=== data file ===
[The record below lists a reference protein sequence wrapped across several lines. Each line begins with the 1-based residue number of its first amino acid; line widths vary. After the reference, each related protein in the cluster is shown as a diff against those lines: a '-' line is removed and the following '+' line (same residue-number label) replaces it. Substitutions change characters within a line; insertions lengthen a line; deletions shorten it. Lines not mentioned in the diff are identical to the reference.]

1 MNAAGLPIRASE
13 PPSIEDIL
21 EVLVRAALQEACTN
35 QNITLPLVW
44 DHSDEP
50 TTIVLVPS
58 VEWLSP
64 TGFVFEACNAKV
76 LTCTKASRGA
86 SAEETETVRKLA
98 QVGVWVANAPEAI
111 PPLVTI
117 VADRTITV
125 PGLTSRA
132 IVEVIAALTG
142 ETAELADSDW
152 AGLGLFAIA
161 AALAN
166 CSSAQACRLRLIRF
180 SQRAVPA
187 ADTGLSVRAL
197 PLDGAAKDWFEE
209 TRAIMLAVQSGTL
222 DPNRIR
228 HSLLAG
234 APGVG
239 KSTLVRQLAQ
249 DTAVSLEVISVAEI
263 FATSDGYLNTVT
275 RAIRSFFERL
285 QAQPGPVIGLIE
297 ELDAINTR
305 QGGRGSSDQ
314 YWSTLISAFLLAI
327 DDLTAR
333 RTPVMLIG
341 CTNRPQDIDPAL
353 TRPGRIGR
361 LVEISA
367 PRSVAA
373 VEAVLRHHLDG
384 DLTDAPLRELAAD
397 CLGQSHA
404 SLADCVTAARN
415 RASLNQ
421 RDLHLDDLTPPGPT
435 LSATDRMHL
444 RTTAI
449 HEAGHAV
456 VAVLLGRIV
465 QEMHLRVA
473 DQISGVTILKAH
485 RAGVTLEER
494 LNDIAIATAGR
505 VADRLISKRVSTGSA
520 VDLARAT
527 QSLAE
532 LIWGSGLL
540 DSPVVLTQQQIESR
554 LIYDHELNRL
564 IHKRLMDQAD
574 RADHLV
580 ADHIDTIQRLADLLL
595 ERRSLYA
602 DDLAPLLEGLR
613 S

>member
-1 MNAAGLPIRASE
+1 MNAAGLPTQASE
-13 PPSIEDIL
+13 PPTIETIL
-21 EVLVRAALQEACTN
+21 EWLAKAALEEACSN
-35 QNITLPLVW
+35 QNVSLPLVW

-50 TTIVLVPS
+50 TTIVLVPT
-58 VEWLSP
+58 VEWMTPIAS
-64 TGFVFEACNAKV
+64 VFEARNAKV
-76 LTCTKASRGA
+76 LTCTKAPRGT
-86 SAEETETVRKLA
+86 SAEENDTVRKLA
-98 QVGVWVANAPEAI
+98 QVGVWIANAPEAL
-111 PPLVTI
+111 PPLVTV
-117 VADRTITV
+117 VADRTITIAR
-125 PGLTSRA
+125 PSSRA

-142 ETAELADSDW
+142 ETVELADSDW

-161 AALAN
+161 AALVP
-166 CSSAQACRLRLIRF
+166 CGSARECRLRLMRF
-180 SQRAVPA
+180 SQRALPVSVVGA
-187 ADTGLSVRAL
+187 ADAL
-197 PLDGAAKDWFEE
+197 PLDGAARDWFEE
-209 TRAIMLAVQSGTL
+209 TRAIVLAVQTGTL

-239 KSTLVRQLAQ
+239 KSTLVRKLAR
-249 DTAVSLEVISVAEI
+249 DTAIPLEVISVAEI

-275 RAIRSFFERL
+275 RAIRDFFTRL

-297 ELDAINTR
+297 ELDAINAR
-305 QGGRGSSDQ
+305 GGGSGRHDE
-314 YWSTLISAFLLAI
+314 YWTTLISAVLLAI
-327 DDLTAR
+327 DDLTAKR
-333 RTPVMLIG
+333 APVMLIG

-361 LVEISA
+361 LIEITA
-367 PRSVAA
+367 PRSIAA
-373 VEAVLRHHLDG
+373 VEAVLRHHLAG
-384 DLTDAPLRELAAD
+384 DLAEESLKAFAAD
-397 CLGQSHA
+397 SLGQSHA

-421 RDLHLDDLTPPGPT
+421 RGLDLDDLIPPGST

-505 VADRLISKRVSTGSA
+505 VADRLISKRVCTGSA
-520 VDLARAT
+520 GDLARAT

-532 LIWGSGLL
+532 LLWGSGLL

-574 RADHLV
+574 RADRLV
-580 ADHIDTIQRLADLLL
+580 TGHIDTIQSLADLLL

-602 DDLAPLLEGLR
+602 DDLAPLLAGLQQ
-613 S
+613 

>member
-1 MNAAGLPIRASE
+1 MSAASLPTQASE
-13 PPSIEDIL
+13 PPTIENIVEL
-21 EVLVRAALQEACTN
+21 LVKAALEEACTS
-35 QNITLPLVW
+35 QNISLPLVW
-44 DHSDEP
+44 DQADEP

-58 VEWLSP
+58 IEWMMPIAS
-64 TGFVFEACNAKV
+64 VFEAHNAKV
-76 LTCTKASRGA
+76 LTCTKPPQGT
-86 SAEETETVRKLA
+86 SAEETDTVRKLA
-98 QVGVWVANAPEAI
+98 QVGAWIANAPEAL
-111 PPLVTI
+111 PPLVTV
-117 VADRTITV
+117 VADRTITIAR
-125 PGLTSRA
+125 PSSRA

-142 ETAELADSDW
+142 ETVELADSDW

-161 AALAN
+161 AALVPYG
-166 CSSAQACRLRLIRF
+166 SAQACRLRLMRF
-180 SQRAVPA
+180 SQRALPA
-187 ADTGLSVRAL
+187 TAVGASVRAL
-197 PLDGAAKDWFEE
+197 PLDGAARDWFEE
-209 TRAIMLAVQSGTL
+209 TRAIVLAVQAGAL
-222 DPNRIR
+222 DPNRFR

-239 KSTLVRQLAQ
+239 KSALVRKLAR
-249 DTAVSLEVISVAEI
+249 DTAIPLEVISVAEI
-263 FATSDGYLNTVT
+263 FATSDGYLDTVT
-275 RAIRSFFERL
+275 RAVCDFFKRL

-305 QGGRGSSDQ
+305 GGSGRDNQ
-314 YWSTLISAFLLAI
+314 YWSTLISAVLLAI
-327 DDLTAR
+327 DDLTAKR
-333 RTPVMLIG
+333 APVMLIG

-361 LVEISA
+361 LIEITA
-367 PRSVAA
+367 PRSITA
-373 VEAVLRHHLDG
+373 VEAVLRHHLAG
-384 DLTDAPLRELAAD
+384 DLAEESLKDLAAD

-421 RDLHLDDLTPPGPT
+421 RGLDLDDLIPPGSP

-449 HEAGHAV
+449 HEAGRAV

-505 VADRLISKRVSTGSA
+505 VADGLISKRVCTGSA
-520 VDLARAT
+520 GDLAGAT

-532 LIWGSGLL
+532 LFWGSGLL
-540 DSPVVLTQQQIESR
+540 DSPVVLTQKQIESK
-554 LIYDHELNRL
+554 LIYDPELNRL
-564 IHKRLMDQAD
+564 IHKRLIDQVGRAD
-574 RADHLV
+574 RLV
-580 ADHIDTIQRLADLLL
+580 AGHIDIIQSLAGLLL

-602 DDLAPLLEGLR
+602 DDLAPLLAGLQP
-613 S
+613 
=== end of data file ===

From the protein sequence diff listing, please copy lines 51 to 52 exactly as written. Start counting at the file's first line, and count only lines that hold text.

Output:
456 VAVLLGRIV
465 QEMHLRVA